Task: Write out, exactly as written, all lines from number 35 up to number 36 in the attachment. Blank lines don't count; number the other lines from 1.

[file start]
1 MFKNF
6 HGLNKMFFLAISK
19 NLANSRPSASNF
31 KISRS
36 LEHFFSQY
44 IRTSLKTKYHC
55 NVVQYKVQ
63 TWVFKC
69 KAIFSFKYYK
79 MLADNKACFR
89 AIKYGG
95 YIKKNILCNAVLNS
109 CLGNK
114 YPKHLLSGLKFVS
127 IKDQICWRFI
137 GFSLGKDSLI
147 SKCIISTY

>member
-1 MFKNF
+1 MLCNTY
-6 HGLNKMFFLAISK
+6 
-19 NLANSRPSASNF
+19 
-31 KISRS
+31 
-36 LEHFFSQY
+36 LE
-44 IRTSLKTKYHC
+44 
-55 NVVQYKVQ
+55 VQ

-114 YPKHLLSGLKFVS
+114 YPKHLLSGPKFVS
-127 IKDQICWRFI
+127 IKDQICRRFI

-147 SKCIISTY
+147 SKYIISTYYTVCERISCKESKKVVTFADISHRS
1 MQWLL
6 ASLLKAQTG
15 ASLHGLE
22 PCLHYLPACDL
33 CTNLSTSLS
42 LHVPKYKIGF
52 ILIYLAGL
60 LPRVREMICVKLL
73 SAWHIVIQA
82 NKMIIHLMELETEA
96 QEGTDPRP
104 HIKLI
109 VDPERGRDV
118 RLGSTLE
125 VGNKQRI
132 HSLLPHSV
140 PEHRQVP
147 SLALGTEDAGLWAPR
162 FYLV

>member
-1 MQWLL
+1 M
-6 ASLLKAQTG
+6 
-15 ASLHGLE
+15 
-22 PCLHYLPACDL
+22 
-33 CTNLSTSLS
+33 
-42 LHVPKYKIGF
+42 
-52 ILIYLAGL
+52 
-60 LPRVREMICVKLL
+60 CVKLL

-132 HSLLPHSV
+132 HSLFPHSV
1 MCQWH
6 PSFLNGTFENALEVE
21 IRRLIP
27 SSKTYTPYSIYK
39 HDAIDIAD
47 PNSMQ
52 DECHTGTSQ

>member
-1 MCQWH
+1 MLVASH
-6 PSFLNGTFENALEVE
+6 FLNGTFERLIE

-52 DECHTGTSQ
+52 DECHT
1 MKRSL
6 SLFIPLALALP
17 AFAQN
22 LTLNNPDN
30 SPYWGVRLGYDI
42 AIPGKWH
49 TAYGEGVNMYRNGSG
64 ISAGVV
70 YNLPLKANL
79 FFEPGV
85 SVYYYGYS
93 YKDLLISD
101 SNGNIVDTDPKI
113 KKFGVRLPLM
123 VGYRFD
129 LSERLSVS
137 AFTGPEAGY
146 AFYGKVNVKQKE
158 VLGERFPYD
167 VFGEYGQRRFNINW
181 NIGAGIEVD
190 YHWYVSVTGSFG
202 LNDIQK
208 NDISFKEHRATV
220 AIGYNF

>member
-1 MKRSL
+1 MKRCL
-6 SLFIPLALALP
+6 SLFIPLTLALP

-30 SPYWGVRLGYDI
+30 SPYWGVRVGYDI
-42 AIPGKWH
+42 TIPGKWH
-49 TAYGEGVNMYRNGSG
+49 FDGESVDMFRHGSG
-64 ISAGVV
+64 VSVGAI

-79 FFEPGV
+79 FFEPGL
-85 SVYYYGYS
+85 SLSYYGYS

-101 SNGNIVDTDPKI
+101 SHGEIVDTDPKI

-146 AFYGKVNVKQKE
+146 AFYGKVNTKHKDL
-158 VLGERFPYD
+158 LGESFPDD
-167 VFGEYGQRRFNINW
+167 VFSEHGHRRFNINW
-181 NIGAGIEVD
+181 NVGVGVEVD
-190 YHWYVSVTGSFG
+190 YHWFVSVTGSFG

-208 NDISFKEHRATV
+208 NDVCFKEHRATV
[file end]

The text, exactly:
-127 IKDQICWRFI
+127 IKDQICRRFI